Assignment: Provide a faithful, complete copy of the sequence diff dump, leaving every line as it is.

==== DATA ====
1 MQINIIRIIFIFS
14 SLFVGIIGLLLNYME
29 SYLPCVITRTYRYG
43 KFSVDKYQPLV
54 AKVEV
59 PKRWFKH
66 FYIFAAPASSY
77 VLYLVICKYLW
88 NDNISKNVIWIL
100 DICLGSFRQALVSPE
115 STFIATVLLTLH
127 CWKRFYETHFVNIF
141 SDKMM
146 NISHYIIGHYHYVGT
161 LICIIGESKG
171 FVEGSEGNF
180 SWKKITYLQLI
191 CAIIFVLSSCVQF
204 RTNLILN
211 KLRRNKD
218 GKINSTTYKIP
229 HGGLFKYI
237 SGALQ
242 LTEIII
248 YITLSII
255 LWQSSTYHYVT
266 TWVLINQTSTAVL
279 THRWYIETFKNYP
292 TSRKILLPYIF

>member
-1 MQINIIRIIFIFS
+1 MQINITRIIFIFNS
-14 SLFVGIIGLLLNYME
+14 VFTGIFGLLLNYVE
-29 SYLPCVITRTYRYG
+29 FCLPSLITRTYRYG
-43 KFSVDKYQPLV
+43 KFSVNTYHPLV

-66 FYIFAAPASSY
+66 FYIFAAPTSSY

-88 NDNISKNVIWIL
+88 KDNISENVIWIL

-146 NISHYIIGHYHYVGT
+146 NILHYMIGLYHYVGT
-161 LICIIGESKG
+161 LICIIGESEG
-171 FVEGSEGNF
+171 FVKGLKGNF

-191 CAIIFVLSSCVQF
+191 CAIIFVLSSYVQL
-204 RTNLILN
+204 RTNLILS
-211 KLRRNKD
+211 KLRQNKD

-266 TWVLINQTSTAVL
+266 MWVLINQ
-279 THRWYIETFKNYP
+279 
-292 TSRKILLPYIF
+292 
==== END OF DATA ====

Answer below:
1 MQINIIRIIFIFS
14 SLFVGIIGLLLNYME
29 SYLPCVITRTYRYG
43 KFSVDKYQPLV
54 AKVEV
59 PKRWFKH
66 FYIFAAPASSY
77 VLYLVICKYLW
88 NDNISKNVIWIL
100 DICLGSFRQALVSPE
115 STFIATVLLTLH
127 CWKRFYETHFVNIF
141 SDKMM
146 NISHYIIGHYHYVGT
161 LICIIGESKG
171 FVEGSEGNF
180 SWKKITYLQLI
191 CAIIFVLSSCVQF
204 RTNLILN
211 KLRRNKD
218 GKINSTTYKIP
229 HGGLFKYI
237 SGALQ
242 LTEIII
248 YITLSII
255 LWQSSTYHYVT
266 TWVLINQTSTAVL
279 THRWYIETFKNYP
292 TSRKILLPYIF

>member
-1 MQINIIRIIFIFS
+1 MQINITRIIFIFNS
-14 SLFVGIIGLLLNYME
+14 VFTGIFGLLLNYVE
-29 SYLPCVITRTYRYG
+29 FCLPSLITRTYRYG
-43 KFSVDKYQPLV
+43 KFSVNTYHPLV

-66 FYIFAAPASSY
+66 FYIFAAPTSSY

-88 NDNISKNVIWIL
+88 KDNISENVIWIL

-146 NISHYIIGHYHYVGT
+146 NILHYMIGLYHYVGT
-161 LICIIGESKG
+161 LICIIGESEG
-171 FVEGSEGNF
+171 FVKGLKGNF

-191 CAIIFVLSSCVQF
+191 CAIIFVLSSYVQL
-204 RTNLILN
+204 RTNLILS
-211 KLRRNKD
+211 KLRQNKD

-266 TWVLINQTSTAVL
+266 MWVLINQ
-279 THRWYIETFKNYP
+279 
-292 TSRKILLPYIF
+292 